As most of you probably know, the WEP states that the intertial mass and gravitational mass of any object are equal. This principle has base in Galileo's observations, that all free-falling objects have a constant acceleration. What I would like to get clear is the order of arguments that leads to this conclusion.(adsbygoogle = window.adsbygoogle || []).push({});

My guess is that it went down like this:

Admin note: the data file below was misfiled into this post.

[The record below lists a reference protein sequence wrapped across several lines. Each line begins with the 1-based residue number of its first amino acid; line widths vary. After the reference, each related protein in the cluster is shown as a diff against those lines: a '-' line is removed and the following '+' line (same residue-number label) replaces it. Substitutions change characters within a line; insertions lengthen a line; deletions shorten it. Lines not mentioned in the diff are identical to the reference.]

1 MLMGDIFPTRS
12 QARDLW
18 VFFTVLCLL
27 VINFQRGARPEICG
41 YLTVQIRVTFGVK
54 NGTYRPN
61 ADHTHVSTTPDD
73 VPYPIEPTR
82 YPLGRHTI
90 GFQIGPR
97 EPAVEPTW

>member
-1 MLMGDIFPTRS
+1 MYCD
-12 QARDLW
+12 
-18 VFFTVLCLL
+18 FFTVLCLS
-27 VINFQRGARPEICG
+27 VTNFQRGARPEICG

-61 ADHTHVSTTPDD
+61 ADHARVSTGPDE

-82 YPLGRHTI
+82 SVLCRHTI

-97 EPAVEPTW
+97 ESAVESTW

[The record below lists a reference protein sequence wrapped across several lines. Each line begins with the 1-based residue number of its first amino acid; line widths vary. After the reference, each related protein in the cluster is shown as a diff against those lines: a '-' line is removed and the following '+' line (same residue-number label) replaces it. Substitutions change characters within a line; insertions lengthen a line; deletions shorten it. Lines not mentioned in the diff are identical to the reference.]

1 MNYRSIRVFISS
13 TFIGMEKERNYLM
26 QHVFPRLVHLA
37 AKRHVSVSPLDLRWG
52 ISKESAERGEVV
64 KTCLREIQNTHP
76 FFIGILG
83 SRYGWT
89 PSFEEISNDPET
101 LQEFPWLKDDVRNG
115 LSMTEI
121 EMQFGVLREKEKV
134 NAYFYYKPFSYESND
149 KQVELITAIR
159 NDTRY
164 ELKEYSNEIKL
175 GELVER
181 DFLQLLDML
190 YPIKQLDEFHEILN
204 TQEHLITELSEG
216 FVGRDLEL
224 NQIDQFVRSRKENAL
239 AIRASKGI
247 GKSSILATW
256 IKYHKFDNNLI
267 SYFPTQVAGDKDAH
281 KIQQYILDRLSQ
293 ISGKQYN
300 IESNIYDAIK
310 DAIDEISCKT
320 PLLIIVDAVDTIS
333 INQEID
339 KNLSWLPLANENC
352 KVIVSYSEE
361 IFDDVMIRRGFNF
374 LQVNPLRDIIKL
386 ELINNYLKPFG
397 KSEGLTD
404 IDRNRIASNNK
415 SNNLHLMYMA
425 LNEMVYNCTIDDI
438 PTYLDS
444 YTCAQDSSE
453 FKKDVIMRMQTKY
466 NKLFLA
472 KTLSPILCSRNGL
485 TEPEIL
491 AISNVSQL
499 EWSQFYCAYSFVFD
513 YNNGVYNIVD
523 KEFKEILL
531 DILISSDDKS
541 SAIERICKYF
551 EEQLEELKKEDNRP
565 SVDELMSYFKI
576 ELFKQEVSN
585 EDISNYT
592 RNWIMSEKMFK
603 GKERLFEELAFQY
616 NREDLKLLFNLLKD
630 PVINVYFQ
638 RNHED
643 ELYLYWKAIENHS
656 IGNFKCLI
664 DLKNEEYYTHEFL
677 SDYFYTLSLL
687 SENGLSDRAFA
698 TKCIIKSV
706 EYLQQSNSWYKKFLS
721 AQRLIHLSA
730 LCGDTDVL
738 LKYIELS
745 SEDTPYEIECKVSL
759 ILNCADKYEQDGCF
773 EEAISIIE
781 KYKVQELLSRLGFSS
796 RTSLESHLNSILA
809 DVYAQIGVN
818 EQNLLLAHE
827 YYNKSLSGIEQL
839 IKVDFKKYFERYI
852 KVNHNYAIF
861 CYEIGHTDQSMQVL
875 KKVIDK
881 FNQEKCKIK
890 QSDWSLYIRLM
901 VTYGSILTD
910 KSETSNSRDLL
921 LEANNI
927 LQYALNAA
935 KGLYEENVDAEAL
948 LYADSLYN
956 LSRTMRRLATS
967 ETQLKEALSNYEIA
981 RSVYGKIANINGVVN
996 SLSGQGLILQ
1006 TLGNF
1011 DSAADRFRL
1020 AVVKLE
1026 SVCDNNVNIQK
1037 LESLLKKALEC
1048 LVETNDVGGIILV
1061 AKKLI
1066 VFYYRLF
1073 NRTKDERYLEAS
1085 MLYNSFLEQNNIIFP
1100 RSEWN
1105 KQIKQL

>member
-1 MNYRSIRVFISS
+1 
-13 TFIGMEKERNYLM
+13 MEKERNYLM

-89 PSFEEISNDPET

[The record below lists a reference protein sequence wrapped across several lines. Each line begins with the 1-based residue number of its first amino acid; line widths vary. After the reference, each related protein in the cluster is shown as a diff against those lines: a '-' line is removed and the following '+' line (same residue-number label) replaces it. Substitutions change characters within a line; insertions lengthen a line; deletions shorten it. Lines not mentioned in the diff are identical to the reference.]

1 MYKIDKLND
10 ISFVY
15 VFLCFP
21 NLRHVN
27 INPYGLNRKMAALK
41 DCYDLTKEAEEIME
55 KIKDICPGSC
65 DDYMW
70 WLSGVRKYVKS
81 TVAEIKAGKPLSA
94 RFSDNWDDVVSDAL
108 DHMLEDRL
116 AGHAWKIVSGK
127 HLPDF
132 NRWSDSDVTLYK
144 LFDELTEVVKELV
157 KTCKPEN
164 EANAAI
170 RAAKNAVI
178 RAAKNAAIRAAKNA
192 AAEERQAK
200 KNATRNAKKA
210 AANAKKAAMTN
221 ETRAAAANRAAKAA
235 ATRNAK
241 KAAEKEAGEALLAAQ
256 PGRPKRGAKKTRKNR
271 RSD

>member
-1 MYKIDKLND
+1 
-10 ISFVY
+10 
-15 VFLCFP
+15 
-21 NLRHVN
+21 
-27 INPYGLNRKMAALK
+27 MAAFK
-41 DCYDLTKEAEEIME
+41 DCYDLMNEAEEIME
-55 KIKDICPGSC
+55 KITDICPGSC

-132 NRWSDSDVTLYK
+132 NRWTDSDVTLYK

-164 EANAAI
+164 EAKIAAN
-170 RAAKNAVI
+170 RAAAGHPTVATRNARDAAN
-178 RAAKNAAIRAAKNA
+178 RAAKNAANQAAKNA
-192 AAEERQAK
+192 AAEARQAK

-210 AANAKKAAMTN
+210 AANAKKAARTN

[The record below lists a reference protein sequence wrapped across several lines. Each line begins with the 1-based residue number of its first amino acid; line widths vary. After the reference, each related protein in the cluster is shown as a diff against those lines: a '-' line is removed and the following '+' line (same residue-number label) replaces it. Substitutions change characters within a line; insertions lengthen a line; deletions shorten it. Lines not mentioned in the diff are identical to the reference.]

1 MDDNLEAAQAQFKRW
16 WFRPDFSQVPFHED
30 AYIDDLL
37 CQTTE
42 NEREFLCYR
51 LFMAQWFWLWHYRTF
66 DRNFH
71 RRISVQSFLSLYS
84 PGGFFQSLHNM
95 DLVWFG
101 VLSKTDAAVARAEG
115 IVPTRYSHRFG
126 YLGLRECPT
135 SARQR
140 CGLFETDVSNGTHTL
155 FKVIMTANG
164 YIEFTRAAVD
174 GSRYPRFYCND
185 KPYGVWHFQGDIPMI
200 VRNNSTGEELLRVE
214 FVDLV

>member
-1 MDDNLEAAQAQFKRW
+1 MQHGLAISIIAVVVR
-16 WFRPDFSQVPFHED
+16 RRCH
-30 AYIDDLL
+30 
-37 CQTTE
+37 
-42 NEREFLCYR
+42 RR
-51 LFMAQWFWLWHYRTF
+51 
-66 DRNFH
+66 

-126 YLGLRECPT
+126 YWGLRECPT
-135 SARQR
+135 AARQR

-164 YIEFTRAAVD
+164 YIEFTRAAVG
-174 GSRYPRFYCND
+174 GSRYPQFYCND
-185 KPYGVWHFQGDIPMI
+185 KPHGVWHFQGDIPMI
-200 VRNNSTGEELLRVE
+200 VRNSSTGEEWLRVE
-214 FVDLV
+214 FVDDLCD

We know that

[tex]F = m_i \cdot a[/tex]

We also know that

[tex]F_g = \frac{k \cdot m_g \cdot M}{r^2}[/tex]

where k is a contant yet to be determined. We then have

[tex]m_i \cdot a = m_g \cdot \frac{k \cdot M}{r^2}[/tex]

We observe that a is constant, and therefore that

[tex]m_i \propto m_g[/tex]

Finally we set k = G (gravitational constant), so that [tex]m_i = m_g[/tex]

Am I right? Is this 'the origin' of the value of G?

/Diana

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# Weak Equivalence Principle (WEP)

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